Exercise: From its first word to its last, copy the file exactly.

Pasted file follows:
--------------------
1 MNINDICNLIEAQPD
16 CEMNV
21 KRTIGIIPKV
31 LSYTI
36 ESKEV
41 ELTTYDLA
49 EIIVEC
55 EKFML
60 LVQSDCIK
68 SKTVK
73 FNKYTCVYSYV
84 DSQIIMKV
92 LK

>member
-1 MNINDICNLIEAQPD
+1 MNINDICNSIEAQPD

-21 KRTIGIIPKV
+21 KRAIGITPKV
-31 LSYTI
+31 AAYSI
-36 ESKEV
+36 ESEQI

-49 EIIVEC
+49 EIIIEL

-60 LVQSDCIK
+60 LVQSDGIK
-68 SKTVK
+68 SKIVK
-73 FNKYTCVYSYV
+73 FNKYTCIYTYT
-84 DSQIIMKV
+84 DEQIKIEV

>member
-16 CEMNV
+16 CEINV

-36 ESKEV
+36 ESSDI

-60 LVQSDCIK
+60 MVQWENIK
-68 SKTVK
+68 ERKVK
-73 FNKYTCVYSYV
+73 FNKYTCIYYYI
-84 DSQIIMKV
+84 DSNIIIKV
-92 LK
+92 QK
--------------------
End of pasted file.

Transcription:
1 MNINDICNLIEAQPD
16 CEMNV
21 KRTIGIIPKV
31 LSYTI
36 ESKEV
41 ELTTYDLA
49 EIIVEC
55 EKFML
60 LVQSDCIK
68 SKTVK
73 FNKYTCVYSYV
84 DSQIIMKV
92 LK

>member
-1 MNINDICNLIEAQPD
+1 MNINDICNSIEAQPD

-21 KRTIGIIPKV
+21 KRAIGITPKV
-31 LSYTI
+31 AAYSI
-36 ESKEV
+36 ESEQI

-49 EIIVEC
+49 EIIIEL

-60 LVQSDCIK
+60 LVQSDGIK
-68 SKTVK
+68 SKIVK
-73 FNKYTCVYSYV
+73 FNKYTCIYTYT
-84 DSQIIMKV
+84 DEQIKIEV

>member
-16 CEMNV
+16 CEINV

-36 ESKEV
+36 ESSDI

-60 LVQSDCIK
+60 MVQWENIK
-68 SKTVK
+68 ERKVK
-73 FNKYTCVYSYV
+73 FNKYTCIYYYI
-84 DSQIIMKV
+84 DSNIIIKV
-92 LK
+92 QK